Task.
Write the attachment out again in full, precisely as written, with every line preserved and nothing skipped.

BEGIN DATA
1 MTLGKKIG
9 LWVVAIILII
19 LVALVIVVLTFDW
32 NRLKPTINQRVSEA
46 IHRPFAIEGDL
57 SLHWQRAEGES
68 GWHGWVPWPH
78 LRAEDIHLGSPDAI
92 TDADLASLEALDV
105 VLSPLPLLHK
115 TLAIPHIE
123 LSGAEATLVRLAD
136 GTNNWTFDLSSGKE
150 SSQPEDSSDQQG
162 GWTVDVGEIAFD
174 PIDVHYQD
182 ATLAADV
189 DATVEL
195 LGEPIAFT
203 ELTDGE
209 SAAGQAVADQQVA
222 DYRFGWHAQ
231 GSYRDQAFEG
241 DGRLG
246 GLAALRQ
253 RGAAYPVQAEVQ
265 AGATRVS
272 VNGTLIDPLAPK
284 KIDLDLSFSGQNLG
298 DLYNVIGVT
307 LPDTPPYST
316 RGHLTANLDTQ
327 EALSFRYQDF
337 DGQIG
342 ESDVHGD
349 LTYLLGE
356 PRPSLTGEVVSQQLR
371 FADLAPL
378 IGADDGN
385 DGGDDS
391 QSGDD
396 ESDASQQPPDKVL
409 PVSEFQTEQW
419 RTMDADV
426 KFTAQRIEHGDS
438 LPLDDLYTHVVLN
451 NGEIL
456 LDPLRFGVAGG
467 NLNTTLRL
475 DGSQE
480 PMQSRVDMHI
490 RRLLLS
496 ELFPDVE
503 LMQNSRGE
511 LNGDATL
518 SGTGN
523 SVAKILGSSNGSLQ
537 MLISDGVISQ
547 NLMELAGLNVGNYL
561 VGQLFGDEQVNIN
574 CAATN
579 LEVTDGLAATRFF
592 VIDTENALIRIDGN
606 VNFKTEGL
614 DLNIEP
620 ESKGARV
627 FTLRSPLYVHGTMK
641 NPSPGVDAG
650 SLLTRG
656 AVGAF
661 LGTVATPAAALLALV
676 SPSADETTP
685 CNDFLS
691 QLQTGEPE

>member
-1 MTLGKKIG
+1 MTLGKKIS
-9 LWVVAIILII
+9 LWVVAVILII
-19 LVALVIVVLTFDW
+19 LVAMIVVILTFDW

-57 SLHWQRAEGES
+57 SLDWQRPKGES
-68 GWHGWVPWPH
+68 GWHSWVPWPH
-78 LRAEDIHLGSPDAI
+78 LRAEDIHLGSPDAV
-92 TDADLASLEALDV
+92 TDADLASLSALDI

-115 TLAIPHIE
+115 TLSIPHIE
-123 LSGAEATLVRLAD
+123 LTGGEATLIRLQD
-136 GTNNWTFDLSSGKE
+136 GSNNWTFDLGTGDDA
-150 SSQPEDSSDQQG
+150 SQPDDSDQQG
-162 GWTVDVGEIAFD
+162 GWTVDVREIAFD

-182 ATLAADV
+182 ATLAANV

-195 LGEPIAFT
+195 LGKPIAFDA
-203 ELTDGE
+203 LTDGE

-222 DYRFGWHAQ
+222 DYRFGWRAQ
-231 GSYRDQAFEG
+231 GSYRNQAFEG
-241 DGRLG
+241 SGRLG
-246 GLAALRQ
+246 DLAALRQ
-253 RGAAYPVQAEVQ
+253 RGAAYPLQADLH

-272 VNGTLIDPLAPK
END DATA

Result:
1 MTLGKKIG
9 LWVVAIILII
19 LVALVIVVLTFDW
32 NRLKPTINQRVSEA
46 IHRPFAIEGDL
57 SLHWQRAEGES
68 GWHGWVPWPH
78 LRAEDIHLGSPDAI
92 TDADLASLEALDV
105 VLSPLPLLHK
115 TLAIPHIE
123 LSGAEATLVRLAD
136 GTNNWTFDLSSGKE
150 SSQPEDSSDQQG
162 GWTVDVGEIAFD
174 PIDVHYQD
182 ATLAADV
189 DATVEL
195 LGEPIAFT
203 ELTDGE
209 SAAGQAVADQQVA
222 DYRFGWHAQ
231 GSYRDQAFEG
241 DGRLG
246 GLAALRQ
253 RGAAYPVQAEVQ
265 AGATRVS
272 VNGTLIDPLAPK
284 KIDLDLSFSGQNLG
298 DLYNVIGVT
307 LPDTPPYST
316 RGHLTANLDTQ
327 EALSFRYQDF
337 DGQIG
342 ESDVHGD
349 LTYLLGE
356 PRPSLTGEVVSQQLR
371 FADLAPL
378 IGADDGN
385 DGGDDS
391 QSGDD
396 ESDASQQPPDKVL
409 PVSEFQTEQW
419 RTMDADV
426 KFTAQRIEHGDS
438 LPLDDLYTHVVLN
451 NGEIL
456 LDPLRFGVAGG
467 NLNTTLRL
475 DGSQE
480 PMQSRVDMHI
490 RRLLLS
496 ELFPDVE
503 LMQNSRGE
511 LNGDATL
518 SGTGN
523 SVAKILGSSNGSLQ
537 MLISDGVISQ
547 NLMELAGLNVGNYL
561 VGQLFGDEQVNIN
574 CAATN
579 LEVTDGLAATRFF
592 VIDTENALIRIDGN
606 VNFKTEGL
614 DLNIEP
620 ESKGARV
627 FTLRSPLYVHGTMK
641 NPSPGVDAG
650 SLLTRG
656 AVGAF
661 LGTVATPAAALLALV
676 SPSADETTP
685 CNDFLS
691 QLQTGEPE

>member
-1 MTLGKKIG
+1 MTLGKKIS
-9 LWVVAIILII
+9 LWVVAVILII
-19 LVALVIVVLTFDW
+19 LVAMIVVILTFDW

-57 SLHWQRAEGES
+57 SLDWQRPKGES
-68 GWHGWVPWPH
+68 GWHSWVPWPH
-78 LRAEDIHLGSPDAI
+78 LRAEDIHLGSPDAV
-92 TDADLASLEALDV
+92 TDADLASLSALDI

-115 TLAIPHIE
+115 TLSIPHIE
-123 LSGAEATLVRLAD
+123 LTGGEATLIRLQD
-136 GTNNWTFDLSSGKE
+136 GSNNWTFDLGTGDDA
-150 SSQPEDSSDQQG
+150 SQPDDSDQQG
-162 GWTVDVGEIAFD
+162 GWTVDVREIAFD

-182 ATLAADV
+182 ATLAANV

-195 LGEPIAFT
+195 LGKPIAFDA
-203 ELTDGE
+203 LTDGE

-222 DYRFGWHAQ
+222 DYRFGWRAQ
-231 GSYRDQAFEG
+231 GSYRNQAFEG
-241 DGRLG
+241 SGRLG
-246 GLAALRQ
+246 DLAALRQ
-253 RGAAYPVQAEVQ
+253 RGAAYPLQADLH

-272 VNGTLIDPLAPK